In this blog Valleys Ale Trails founder Russell Todd reflects on how important pubs were in his community development career.
For the last 16 years I have been working in community development (CD) in various roles across Wales. I fell into it really, as many of us in the sector do, but I have been extremely lucky that it has taken me to a huge number of diverse communities all across Wales.
It has been a priviliege to work with different communities to help them fashion a future that is different to their past. The work has shaped me, made me better understand society and economy, and has frequently been humbling. And pubs were prominent along the way:
after an evening meeting a late meal in the South Stack pub in Holyhead where an amateur magician’s group used me as an impromptu audience of one for their new tricks
discussing social enterprises in the community-owned Pengwern in Llan Ffestiniog (yes, my Welsh gets better the more pints I’ve consumed…)
watching the sun set while sipping Purple Moose ales in the Gwesty Tŷ Newydd in Aberdaron
sitting in the Castle Hotel in Ruthin for a meeting, when I should have been in the Ruthin Castle Hotel
leaving drinks in The Long Pull in Wrexham on the day I finished my first CD job during which one of the local residents ran to the neighbouring pet shop, bought a hamster and promptly named it after me
And that’s just some of the north Wales pubs. My two main Valleys ‘patches’ over the years were Merthyr Tydfil and the Islwyn area of Gwent and pubs were prominent here too. Gaining people’s trust is a key element of successful CD and pubs proved to be ideal places to get to know people; over a couple of drinks people would reveal their true selves and common ground, shared experiences could be found.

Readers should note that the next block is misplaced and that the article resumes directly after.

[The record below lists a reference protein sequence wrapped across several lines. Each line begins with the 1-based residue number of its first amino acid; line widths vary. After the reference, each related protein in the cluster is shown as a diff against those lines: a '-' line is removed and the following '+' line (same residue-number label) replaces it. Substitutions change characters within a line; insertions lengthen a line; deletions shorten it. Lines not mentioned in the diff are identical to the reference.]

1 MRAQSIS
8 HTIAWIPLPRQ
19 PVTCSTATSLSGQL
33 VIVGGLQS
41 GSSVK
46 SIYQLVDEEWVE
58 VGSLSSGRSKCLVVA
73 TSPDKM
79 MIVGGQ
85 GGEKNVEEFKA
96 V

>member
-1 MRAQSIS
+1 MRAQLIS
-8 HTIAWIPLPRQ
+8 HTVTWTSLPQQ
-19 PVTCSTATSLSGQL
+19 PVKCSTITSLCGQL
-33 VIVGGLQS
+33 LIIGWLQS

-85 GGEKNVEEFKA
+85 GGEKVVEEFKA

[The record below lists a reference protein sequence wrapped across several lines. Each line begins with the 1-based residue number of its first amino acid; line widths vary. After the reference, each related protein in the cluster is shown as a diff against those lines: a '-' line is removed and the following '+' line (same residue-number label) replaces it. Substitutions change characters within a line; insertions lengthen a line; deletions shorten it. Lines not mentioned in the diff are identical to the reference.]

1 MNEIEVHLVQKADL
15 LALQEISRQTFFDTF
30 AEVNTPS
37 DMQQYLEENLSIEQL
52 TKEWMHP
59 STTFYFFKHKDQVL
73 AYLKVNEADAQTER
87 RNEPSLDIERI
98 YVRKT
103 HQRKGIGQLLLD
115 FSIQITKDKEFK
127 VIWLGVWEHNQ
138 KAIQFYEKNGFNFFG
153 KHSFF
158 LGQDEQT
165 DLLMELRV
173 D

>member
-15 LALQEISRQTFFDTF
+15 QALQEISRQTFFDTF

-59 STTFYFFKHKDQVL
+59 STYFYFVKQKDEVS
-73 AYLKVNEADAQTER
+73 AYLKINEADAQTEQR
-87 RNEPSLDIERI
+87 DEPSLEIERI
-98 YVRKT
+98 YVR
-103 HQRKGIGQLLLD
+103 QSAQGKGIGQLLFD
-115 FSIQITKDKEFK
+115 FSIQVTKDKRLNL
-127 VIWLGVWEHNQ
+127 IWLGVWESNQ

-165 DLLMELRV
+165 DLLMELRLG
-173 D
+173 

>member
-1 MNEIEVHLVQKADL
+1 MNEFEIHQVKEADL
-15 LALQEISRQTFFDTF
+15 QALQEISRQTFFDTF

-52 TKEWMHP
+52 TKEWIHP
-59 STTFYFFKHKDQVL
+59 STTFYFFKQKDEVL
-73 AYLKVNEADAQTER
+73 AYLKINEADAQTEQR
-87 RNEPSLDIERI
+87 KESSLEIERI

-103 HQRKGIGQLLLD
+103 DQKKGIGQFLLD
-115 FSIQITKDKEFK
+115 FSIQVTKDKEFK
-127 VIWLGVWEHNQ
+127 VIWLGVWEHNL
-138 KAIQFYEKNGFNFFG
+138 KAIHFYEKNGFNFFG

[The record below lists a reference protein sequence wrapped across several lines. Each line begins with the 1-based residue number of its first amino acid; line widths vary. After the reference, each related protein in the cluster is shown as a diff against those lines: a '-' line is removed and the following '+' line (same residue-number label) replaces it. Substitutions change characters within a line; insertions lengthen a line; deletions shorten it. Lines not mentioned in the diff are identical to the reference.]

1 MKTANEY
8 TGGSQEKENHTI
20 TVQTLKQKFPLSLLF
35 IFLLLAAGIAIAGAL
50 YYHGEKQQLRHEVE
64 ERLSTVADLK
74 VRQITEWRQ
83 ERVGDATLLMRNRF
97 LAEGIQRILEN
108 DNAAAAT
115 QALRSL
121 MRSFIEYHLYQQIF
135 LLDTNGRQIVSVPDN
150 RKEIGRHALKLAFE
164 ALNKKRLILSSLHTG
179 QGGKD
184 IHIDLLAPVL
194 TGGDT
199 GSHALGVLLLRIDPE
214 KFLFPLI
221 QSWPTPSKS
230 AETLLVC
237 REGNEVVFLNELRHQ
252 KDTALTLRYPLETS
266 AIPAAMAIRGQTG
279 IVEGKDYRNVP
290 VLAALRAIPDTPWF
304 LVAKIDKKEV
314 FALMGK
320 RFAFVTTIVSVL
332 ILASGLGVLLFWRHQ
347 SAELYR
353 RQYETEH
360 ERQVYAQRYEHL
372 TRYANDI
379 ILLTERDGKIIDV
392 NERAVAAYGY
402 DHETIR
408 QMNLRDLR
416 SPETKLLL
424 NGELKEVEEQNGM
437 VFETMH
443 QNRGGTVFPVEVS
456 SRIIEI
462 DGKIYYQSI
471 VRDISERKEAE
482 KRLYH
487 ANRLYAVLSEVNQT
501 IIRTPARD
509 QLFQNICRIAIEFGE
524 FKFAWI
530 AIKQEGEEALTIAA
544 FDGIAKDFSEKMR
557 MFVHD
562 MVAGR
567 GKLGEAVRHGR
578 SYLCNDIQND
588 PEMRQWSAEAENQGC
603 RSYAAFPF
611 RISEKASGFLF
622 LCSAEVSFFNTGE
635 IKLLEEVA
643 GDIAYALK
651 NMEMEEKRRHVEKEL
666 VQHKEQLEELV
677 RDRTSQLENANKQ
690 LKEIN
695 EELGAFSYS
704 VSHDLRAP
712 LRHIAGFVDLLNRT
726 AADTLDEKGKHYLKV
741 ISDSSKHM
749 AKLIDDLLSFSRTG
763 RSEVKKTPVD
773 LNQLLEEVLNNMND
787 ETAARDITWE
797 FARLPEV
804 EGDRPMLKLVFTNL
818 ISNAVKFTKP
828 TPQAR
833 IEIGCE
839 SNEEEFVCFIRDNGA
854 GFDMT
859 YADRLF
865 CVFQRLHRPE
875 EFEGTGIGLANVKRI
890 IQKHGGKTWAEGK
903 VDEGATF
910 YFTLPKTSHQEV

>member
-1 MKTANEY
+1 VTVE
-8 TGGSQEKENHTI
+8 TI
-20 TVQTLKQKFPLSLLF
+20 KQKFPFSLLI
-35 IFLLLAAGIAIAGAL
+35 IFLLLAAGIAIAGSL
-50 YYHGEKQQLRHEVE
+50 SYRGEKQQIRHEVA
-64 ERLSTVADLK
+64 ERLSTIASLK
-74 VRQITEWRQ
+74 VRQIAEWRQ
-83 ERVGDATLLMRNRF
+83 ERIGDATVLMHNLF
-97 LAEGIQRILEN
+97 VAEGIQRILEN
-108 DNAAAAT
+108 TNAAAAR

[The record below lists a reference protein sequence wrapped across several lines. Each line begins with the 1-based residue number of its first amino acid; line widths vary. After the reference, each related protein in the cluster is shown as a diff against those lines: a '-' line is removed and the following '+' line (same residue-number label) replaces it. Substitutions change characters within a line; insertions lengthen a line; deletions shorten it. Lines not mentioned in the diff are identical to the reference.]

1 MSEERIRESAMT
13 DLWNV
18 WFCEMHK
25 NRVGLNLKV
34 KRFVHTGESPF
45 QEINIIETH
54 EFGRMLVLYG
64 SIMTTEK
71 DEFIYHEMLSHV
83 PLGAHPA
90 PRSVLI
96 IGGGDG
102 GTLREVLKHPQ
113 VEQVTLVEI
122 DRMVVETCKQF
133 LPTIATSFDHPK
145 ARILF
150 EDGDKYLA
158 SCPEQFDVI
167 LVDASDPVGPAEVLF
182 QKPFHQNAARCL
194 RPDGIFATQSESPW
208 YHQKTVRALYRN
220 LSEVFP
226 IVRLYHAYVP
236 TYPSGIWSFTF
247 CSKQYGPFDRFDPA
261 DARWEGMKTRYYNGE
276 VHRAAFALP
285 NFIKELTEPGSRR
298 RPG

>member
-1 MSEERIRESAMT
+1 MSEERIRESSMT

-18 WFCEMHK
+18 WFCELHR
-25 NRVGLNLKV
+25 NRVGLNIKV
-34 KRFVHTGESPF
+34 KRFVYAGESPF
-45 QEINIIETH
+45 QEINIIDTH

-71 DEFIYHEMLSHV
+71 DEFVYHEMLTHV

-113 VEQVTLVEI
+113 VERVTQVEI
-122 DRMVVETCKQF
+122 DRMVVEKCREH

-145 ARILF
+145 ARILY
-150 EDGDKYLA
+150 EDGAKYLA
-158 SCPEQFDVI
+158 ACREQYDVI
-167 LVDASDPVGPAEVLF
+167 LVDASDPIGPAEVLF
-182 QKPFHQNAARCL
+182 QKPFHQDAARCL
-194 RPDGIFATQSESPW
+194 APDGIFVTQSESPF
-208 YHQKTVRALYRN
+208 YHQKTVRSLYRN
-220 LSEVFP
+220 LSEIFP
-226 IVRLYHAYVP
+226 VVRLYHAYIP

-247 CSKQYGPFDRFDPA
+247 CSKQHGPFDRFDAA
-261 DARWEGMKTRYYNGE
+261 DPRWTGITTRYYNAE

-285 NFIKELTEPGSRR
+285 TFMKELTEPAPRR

The Twyn Carmel Inn on the estate of the same name off Merthyr’s Swansea Road was a location of key formative experiences in a role I had there that helped me gain acceptance (by some people at least). It was also where the staff of the local housing team would often have lunch and socials, sharing space alongside local people which was important for removing potential divisions; it would also be a great way of learning informally about goings on locally. The splendid isolation afforded by Manmoel’s eponymous Inn near Oakdale was an idyllic retreat for meetings with villagers on the occasional weekday afternoons it would open.
The distinguished sociologist Ray Oldenburg has written extensively on the importance to a functional civil society of public spaces. He coined these ‘third places’ after the home and hearth (first places) and the workplace (second places) where they facilitate debate, social interaction, serendipity, and where social bonds can be established. For Oldenburg there are a range of third places: café’s, salons, post offices, parks, town squares. And pubs.
Think of the range of characters that pass through the bar in Cheers, the Rovers Return in Coronation Street or Y Deri in Pobl y Cwm. The social hierarchies are flattened; the patrons philosophise, reflect and ponder; often they scheme and hatch plans; invariably they provide mutual support.